Non-horse stuff put to use around the barn

In general, horse people are pretty frugal, or are at least looking for ways to save money. One of the ways we seem to do so is by pressing regular household items into use at the barn. Some of my favorites:

Listerine or other mouthwash to remove dandruff from your horse’s mane and tail: I like to pour it into a spray bottle, then drench the base of my horse’s mane and tail. Leave it on for a few minutes, then rinse. Your horse’s nasty dandruff collection from a winter of turnout will be gone!

Lingerie bags for washing your polo wraps: this is a must for preventing hopelessly tangled wraps! (It also helps to stick the velcro to itself when you’re washing polos.)

Ivory soap for cleaning sheaths and udders: Ivory is super gentle, easy to find, and very cheap. In my experience (and I’ve cleaned a lot of sheaths and udders), it works just as well or better than products like Excalibur.

sheath cleaning

Pads or panty liners are a great addition to your first-aid kit: they’re simple enough to grab and hold over a wound to staunch bleeding that you can trust your non-horsey friend or significant other to do so while you’re calling the vet/barn owner/horse owner. (And, you know, it never hurts to have some extras around just in case a human needs them.)

Tuna/cat food cans make great bridle/halter hangers: just nail them into the wall and you’ve got a place to hang your equipment. Just make sure the edges aren’t too sharp.


Key tags to label your stuff: if you want a cheap way to mark your stuff, you can’t beat $7.50 for 50 key tags. These were very handy at the therapeutic riding center where I worked; we used them to label halters, saddles, girths, bridles, and blankets. You can color-coordinate, too. (If you want something that will hold up well outside, you’re probably better off with plastic-encased tags or luggage tags.)

Tent tape for emergency blanket repair: you can’t beat tent tape for a quick-fix for blanket rips. These super-strong tent patches hold well, stick to all kinds of stuff, and will stop the rip from spreading. Trust me; Moe and Gina’s old blankets are covered with tent tape. I finally gave up when mice started chewing the undersides and got into the fill.

Do you use any unusual stuff around the barn?

Author: Stephanie

Equestrian, amateur cook, people person.

17 thoughts on “Non-horse stuff put to use around the barn”

  1. Great list!

    I also love blue Dawn dish soap for cleaning socks and stockings. Roger only has 2 socks, but a pea-sized drop of Dawn on a sponge or bath scrubby does a great job to clean and whiten them! Even my trainer/BO wants to know my ‘secrets’ for keeping his socks so white. At around $3 for a giant bottle, it’s definitely a great value. I’ve also used a few drops of blue Dawn in a bucket with water when washing his Eskadrons, and the boots come out really clean. I’ve read that you can use Dawn to wash your horse’s body, but I haven’t tried that yet.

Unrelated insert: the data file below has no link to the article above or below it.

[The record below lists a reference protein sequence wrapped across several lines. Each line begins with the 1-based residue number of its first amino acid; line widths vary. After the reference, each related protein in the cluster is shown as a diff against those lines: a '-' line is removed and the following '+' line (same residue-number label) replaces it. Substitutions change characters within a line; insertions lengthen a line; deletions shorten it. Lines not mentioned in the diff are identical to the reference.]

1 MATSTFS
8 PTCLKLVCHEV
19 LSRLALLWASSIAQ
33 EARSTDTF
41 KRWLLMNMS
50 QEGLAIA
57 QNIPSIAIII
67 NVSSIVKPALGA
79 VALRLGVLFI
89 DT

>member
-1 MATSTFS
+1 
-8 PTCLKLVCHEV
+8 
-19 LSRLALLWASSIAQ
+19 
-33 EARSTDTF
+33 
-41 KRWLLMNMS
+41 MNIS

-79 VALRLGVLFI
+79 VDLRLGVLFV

1. I’m going to have to try the blue Dawn dish soap on Gina’s socks! I love the Lucky Braids whitener when I’m traveling, but that stuff isn’t cheap!

  2. Around here, it’s the opposite. The only house stuff that makes it to the barn are towels. However, I have vetwrap, gauze pads, Silvadene, and Betadine under the bathroom sink because there are actually no band-aids in the house and I cut my finger the other day. Yay horse stuff?

  3. I will have to try blue dawn for cleaning horse socks! I have that lucky braids whitener spray as well but it is expensive so it’s being saved for show season 🙂

    I don’t have a whole lot of non-horse stuff at the barn, but I’ve found that pet food containers from Target etc. are awesome for keeping horse feed and treats organized and mouse proof in the tack room. Also, I raid my SO’s craft supplies for braiding (embroidery thread, yarn, scissors). Oh, and can’t forget the head lamp or flashlight for finding horses in the dark!

  4. Great topic! I lease and don’t have tack room space. I found a 3 dollar plastic large basket at hobby lobby and use it for fly spray, crop, bridal, etc. It’s cute, functional and different from everyone elses. Plus only 3 bucks!

  5. This whole listerine in the barn thing is totally new to me! A few weeks ago I was helping at a barn where they used it to clean water buckets and I was like, “oh, that makes a heck of a lot of sense actually!” Never heard of it for mane and tail dandruff either, but you can bet I will absolutely be giving it a try!

  6. I wonder if I could use Listerine on all of Sydney. She has dandruff pretty bad this year. I have heard of people spraying it on barn doors to keep the flies out of the barn. I have never tested that use though. I know that apple cider vinegar makes a fairly decent fly spray against all but the biggest and nastiest of flies, though it does have to reapplied on a regular basis.

  7. Hi Stephanie 🙂 great post, I put listerine in a spray bottle and use it as a thrush remedy. Thankfully I haven’t had to use it in a long time.

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